‘I longed for her attention’: how my intense relationship with my mother shaped my life

Leah McLaren idolised her beautiful and brilliant mother, whose ‘benign neglect’, yet deep love, affected her childhood. Looking back, she examines their ‘enmeshment’ and how it changed the way she parents her own sons

I was in my early teens when I first heard the clinical term “enmeshment” – not from a psychotherapist, but my best friend at school who, like me, was a precocious child of divorce.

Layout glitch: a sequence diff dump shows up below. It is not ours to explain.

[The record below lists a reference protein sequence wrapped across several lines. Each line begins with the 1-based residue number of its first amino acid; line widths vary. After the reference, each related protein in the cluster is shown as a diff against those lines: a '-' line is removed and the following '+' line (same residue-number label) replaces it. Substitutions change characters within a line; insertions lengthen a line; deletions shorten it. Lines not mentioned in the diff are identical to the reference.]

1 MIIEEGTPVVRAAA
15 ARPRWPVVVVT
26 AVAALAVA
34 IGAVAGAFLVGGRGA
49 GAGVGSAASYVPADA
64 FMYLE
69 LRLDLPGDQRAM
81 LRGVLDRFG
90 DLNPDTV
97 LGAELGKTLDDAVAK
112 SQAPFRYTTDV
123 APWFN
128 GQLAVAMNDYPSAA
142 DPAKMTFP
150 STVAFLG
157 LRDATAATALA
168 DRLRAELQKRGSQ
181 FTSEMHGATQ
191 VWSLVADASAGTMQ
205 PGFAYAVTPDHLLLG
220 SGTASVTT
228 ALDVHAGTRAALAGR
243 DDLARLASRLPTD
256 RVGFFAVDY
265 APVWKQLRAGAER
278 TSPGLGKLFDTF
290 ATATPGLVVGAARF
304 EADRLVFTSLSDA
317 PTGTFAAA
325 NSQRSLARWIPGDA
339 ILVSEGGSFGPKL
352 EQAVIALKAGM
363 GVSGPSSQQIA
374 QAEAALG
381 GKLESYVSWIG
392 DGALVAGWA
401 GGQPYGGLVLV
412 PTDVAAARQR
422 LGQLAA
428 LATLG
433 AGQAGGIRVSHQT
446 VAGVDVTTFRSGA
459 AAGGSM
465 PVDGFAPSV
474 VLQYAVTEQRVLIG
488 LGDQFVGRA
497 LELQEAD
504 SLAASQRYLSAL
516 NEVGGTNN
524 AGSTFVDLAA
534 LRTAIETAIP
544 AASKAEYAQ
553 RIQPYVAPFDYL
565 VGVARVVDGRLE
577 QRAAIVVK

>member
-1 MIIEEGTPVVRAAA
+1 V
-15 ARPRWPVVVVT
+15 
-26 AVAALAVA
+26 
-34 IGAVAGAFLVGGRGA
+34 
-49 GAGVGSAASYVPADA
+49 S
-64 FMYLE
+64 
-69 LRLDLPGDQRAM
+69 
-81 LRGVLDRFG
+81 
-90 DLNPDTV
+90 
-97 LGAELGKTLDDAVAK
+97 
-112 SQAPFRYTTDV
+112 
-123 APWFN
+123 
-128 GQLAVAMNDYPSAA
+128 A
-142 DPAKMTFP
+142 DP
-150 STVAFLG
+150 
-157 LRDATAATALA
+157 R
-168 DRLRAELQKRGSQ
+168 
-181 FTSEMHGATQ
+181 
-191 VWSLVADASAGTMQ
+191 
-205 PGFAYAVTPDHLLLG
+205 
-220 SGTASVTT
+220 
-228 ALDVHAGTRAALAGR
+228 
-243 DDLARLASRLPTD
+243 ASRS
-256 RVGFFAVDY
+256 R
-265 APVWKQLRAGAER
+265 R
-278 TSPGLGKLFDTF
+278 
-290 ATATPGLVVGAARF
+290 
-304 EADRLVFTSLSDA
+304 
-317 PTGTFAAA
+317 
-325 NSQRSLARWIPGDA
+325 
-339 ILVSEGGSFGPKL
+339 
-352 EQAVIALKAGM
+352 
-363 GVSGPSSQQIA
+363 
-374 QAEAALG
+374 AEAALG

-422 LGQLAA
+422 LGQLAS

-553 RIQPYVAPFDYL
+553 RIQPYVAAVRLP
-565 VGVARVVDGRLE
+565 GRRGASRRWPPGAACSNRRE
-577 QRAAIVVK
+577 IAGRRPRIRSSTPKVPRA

This was in Toronto in the late 90s – a city once accurately described as “New York run by the Swiss”. My friend and I were classmates at a selective state-funded secondary school for the arts in the city’s north end. I lived with my single mother (a magazine journalist) in a basement flat in Chinatown, having followed her to the city from the small town where I’d grown up. My girlfriend and I were the free-range children of urban intellectuals in a school that worshipped at the shrine of Antoine Artaud’s Theatre of Cruelty – breaking the fourth wall (the dissolution of boundaries in general) was the order of the day along with high self-esteem and “being yourself”. My mother, in particular, took this to heart.

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